As a professional artist, academic drawing can prove to be the entry point into a sensational career. Once the basics are learned, one can easily pick up the skills necessary for becoming an accomplished architect, designer, illustrator, sculptor, painter, and so much more.

Florence Classical Arts Academy is here to turn dreams into reality.



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The Florence Classical Arts Academy is based in the Villa di Bargioni, a XIXth century Palazzo close to the center of Florence with a large atelier, courtyard and excellent facilities for public and commercial presentations and events.

La Paglietta

Property in Via Galliano


The main warehouse and the oldest body, the “Capannone” from the nineteenth-century was purchased by Bruno Bargioni in the year 1936 to set up his own hats factory, famous for producing hats straw. The industry was developed on the most fashionable hats following the French trend, considered by that time the only country for fashion. 

In the year 1937 was built the current house, connected to the warehouse but making a single body, to move with it all the family, that at that time counted with the two first daughters, Mary and Lora, together with the wife Eriberta, she also very active in the field of producing hats. 


Later on 1947, the small warehouse, the “Capannoncino” was built over the yard to give further vent to the production of hats that was having successes and needed more space. 


In the early seventies the Bargioni family, who was enlarged for the born of two more children of the first generation and the first four grandchildren, move from the residence of Via Galliano and made the first and one of the most important restorations: the whole property becomes the middle school of the neighborhood, all the boys and girls of the zone come to the large rooms for going to school. In the meantime, the “Capannone” becomes a bench of the most company for billboard advertising, very much in vogue by that time, in their work were included also some of the best billboards of Campari. On the other hand, the “Capannoncino” will see the birth of what it will become an important roasting of coffee in the Tuscany area.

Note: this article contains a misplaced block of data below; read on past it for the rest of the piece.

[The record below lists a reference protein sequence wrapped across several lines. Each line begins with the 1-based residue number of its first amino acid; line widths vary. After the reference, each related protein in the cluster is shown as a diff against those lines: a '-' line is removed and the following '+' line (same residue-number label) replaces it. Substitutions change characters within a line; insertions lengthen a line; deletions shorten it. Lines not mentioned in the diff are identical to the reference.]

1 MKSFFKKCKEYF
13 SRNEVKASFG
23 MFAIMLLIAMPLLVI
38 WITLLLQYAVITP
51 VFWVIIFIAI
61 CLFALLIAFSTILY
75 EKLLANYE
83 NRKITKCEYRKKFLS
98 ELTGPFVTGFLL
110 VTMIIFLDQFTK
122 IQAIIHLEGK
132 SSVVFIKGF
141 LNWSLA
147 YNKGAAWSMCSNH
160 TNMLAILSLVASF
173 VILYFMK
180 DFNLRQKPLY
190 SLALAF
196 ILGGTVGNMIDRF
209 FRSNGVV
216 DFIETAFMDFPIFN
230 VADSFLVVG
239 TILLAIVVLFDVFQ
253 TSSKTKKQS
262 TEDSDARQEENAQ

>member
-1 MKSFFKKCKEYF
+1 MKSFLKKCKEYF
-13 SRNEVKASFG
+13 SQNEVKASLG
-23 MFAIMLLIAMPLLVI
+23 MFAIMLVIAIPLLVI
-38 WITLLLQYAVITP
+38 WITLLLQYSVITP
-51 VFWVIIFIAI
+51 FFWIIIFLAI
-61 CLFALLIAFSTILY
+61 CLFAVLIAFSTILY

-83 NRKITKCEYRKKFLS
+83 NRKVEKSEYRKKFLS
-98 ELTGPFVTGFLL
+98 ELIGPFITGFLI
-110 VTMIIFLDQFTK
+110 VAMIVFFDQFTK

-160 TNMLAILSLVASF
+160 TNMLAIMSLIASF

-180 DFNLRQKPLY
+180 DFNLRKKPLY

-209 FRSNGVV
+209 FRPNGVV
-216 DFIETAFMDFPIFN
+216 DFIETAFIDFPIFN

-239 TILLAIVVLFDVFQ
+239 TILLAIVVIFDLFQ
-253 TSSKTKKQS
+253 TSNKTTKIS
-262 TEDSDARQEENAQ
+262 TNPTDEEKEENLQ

In the 80’s, the school moved, and the main building is transformed in licensing offices for "Caccia e Pesca” and it became an important meeting point for all hunting sports lovers.


In the early years of the new millennium, the Bargioni family made an important and deep restoration of all the property: the “Capannone” is equipped with new foundations and reinforcements for all the supporting pillars of the roof, ceiling beams are individually analyzed to confirm its robustness and the upholstery was totally replaced with wooden boards that is now completely visible; the "Capannoncino" was completely dismantled and reconstructed with a self-supporting structure in iron that eliminates any central pillar and optimizes space ; the “Capannone”  is equipped with internal lift, two facilities for each floor and changing rooms in the structure beyond the courtyard.